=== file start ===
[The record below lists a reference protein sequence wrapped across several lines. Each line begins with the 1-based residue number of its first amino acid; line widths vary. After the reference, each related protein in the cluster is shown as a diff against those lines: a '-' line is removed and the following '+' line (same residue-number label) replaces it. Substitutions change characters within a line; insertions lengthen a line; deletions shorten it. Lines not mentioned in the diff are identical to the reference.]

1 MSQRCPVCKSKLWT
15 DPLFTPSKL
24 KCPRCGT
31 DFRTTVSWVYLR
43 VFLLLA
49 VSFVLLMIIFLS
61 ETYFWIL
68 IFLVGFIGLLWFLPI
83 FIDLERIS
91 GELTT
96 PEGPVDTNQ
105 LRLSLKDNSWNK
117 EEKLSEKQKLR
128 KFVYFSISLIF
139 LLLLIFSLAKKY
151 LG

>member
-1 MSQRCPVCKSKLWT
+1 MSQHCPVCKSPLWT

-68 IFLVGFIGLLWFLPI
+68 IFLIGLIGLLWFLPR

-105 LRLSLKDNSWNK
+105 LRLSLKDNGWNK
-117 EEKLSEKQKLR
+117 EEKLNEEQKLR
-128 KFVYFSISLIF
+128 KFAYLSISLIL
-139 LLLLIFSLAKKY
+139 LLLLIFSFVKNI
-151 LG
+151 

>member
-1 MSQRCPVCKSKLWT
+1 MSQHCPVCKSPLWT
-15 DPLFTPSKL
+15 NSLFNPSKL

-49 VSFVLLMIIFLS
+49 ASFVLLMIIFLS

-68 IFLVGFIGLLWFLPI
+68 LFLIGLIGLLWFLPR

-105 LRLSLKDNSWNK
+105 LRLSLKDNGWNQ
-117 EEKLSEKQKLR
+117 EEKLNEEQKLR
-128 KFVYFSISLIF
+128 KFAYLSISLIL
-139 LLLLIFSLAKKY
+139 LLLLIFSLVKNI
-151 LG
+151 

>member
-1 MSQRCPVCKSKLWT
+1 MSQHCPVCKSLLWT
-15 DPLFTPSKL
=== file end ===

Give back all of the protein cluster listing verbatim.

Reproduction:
[The record below lists a reference protein sequence wrapped across several lines. Each line begins with the 1-based residue number of its first amino acid; line widths vary. After the reference, each related protein in the cluster is shown as a diff against those lines: a '-' line is removed and the following '+' line (same residue-number label) replaces it. Substitutions change characters within a line; insertions lengthen a line; deletions shorten it. Lines not mentioned in the diff are identical to the reference.]

1 MSQRCPVCKSKLWT
15 DPLFTPSKL
24 KCPRCGT
31 DFRTTVSWVYLR
43 VFLLLA
49 VSFVLLMIIFLS
61 ETYFWIL
68 IFLVGFIGLLWFLPI
83 FIDLERIS
91 GELTT
96 PEGPVDTNQ
105 LRLSLKDNSWNK
117 EEKLSEKQKLR
128 KFVYFSISLIF
139 LLLLIFSLAKKY
151 LG

>member
-1 MSQRCPVCKSKLWT
+1 MSQHCPVCKSPLWT

-68 IFLVGFIGLLWFLPI
+68 IFLIGLIGLLWFLPR

-105 LRLSLKDNSWNK
+105 LRLSLKDNGWNK
-117 EEKLSEKQKLR
+117 EEKLNEEQKLR
-128 KFVYFSISLIF
+128 KFAYLSISLIL
-139 LLLLIFSLAKKY
+139 LLLLIFSFVKNI
-151 LG
+151 

>member
-1 MSQRCPVCKSKLWT
+1 MSQHCPVCKSPLWT
-15 DPLFTPSKL
+15 NSLFNPSKL

-49 VSFVLLMIIFLS
+49 ASFVLLMIIFLS

-68 IFLVGFIGLLWFLPI
+68 LFLIGLIGLLWFLPR

-105 LRLSLKDNSWNK
+105 LRLSLKDNGWNQ
-117 EEKLSEKQKLR
+117 EEKLNEEQKLR
-128 KFVYFSISLIF
+128 KFAYLSISLIL
-139 LLLLIFSLAKKY
+139 LLLLIFSLVKNI
-151 LG
+151 

>member
-1 MSQRCPVCKSKLWT
+1 MSQHCPVCKSLLWT
-15 DPLFTPSKL